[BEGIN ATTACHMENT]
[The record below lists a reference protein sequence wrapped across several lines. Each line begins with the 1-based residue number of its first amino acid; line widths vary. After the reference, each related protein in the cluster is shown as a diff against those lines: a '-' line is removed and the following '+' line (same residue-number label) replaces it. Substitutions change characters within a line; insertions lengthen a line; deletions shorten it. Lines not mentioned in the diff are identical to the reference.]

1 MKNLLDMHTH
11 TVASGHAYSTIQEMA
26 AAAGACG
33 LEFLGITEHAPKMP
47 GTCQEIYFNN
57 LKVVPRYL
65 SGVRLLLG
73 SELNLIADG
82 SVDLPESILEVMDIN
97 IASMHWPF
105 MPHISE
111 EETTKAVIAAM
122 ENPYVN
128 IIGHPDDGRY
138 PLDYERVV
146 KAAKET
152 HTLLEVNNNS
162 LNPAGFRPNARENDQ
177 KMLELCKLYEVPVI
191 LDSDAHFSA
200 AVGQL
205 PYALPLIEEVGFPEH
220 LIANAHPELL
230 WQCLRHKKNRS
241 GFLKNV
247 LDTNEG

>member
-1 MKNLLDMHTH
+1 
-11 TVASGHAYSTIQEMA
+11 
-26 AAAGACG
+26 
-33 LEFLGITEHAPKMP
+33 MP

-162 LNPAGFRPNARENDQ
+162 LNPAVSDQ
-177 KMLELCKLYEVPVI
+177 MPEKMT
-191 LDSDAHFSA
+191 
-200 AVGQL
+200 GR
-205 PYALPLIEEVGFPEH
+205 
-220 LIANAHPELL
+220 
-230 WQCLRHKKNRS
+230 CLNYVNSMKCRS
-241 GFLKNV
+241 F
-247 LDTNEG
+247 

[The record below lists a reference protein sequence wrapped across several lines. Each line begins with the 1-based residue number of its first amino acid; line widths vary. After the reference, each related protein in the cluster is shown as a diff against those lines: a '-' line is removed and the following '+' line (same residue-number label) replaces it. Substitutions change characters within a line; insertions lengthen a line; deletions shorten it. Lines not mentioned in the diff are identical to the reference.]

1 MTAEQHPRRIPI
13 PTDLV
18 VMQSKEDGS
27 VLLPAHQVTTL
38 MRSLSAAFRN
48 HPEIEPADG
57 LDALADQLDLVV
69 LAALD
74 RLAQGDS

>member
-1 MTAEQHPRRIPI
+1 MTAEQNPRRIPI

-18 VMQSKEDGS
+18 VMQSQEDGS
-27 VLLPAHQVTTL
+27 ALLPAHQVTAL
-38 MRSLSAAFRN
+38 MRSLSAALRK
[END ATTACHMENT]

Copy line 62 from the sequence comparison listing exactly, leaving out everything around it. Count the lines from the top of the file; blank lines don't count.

57 LDALADQLDLVV